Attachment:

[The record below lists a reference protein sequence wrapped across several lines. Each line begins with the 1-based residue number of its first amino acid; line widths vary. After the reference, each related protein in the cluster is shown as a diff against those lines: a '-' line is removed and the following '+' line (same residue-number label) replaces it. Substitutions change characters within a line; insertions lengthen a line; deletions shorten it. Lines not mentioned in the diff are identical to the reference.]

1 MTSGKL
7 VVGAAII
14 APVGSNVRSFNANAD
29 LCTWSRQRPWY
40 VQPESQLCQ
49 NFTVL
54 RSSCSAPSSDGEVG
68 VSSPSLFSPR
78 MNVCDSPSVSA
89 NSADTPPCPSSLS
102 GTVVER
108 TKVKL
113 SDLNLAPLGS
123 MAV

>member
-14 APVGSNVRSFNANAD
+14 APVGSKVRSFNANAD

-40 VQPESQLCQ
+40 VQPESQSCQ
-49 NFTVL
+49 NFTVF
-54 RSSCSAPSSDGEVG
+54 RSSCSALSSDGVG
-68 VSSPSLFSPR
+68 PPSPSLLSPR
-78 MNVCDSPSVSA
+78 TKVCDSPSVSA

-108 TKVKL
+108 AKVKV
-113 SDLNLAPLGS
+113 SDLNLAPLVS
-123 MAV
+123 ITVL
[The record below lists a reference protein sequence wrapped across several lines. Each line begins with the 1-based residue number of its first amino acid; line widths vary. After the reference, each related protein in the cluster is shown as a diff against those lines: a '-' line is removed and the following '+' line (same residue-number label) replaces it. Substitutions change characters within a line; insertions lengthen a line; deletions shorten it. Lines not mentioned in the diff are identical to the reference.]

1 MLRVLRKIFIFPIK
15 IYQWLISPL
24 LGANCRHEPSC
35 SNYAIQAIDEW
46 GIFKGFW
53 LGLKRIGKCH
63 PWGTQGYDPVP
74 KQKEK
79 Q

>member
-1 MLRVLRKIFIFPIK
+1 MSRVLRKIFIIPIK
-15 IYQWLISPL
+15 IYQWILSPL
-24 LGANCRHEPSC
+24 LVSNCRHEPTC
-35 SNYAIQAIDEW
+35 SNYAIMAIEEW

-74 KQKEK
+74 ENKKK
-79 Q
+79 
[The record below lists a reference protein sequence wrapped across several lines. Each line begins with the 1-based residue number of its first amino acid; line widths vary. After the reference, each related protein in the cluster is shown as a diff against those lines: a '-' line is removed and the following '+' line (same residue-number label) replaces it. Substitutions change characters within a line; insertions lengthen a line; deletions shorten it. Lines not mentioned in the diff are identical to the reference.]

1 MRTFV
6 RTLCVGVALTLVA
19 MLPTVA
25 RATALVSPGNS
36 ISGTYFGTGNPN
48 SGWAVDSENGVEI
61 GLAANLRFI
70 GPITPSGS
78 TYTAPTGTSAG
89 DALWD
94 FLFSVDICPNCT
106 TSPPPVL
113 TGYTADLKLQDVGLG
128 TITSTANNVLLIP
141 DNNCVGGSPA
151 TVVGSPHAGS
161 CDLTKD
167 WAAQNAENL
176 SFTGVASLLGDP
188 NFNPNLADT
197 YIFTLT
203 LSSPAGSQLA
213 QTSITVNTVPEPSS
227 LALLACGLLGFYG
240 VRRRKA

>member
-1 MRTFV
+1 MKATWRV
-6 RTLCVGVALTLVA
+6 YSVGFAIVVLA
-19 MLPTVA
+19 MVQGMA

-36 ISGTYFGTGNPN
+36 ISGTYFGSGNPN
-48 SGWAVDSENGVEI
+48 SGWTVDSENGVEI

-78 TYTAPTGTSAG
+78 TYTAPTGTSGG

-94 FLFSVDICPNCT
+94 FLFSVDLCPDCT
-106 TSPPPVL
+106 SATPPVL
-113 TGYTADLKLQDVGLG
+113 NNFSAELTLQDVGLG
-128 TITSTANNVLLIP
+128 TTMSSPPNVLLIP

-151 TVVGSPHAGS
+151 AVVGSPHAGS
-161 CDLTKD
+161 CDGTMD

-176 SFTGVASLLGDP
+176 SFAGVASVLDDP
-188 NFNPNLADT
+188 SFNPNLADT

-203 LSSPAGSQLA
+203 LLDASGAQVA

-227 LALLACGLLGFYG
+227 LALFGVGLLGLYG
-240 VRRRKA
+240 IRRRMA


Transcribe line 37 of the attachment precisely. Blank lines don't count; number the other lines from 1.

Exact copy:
15 IYQWLISPL